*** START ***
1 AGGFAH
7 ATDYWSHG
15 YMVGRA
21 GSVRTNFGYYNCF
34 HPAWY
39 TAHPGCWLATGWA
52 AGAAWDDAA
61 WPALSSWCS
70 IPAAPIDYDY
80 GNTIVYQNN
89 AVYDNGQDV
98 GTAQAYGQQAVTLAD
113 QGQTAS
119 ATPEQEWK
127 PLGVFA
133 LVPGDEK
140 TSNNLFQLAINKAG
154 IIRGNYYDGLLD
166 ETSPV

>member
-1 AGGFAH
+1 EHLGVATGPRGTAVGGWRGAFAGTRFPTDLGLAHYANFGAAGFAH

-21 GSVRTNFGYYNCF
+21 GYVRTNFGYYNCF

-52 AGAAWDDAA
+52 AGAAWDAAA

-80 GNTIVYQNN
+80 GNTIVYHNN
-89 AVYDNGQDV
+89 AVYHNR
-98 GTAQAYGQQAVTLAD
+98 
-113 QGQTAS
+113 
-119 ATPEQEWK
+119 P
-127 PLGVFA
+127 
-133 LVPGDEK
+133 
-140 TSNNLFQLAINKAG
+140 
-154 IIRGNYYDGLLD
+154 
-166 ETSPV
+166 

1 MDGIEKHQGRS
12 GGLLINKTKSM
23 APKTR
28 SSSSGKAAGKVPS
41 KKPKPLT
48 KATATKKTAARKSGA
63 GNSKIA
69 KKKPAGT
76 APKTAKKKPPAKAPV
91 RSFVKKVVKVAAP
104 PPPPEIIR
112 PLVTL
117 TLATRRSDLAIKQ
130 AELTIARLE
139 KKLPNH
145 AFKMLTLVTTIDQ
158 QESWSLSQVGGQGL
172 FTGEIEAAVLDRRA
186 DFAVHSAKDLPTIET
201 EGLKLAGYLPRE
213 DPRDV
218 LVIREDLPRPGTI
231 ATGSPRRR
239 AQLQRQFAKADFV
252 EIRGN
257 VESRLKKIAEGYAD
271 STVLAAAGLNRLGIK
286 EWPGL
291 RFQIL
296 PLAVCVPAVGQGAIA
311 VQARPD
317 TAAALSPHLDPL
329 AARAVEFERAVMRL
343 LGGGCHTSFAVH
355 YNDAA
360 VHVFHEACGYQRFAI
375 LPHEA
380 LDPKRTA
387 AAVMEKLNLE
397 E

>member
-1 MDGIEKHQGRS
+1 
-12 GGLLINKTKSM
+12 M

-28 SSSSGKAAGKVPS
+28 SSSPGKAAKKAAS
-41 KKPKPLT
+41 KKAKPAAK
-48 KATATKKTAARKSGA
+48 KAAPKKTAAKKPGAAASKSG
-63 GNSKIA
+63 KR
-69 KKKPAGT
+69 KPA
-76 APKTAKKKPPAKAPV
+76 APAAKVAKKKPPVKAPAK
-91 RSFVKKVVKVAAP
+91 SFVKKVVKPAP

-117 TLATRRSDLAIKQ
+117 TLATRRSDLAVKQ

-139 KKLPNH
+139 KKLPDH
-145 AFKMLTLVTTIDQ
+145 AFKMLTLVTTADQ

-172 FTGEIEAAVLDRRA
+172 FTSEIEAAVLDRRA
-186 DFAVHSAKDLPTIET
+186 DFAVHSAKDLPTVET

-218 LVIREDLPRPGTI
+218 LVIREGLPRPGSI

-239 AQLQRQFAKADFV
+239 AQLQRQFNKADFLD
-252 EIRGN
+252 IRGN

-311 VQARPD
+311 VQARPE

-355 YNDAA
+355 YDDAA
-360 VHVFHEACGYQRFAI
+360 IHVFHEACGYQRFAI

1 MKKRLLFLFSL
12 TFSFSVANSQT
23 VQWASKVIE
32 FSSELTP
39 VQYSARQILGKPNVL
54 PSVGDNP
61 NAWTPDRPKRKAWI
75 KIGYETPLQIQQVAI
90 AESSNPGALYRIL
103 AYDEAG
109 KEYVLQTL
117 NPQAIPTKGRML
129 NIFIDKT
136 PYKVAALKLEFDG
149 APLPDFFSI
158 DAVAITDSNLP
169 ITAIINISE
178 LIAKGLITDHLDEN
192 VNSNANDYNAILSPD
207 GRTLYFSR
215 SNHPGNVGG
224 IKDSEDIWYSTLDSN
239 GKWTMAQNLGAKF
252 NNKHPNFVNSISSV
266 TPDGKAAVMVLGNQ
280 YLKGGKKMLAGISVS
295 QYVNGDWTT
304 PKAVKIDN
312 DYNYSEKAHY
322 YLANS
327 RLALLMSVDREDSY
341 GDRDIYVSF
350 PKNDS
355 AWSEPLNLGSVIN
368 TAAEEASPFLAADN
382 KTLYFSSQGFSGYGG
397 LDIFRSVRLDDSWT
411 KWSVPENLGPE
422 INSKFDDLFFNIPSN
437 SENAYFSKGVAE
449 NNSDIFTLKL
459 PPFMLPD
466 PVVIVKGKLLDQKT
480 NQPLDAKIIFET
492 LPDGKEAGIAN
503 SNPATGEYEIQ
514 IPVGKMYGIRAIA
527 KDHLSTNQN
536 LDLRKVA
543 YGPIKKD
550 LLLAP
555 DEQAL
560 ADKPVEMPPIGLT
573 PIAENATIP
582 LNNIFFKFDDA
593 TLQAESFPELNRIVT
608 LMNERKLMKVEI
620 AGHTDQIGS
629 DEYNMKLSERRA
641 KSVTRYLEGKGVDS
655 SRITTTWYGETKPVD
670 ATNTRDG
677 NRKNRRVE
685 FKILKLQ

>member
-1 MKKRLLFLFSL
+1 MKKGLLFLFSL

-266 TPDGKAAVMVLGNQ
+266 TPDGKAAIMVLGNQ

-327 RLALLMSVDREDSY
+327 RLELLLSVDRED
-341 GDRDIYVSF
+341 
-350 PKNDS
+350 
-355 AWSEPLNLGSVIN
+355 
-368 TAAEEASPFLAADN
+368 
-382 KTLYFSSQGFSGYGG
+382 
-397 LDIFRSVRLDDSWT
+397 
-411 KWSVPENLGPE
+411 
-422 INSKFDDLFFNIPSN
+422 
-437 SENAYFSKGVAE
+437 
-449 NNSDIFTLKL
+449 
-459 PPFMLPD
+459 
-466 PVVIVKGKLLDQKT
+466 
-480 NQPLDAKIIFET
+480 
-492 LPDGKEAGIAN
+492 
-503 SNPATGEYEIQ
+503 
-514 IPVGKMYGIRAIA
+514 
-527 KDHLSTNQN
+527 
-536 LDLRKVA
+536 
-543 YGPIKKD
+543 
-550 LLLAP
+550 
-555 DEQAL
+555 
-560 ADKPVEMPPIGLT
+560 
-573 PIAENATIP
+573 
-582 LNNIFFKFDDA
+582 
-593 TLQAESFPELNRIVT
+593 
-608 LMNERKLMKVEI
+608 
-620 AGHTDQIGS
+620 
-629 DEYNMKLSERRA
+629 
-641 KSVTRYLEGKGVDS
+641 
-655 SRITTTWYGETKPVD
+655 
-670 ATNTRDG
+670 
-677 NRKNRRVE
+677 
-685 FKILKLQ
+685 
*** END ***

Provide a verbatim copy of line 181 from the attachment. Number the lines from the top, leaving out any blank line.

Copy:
573 PIAENATIP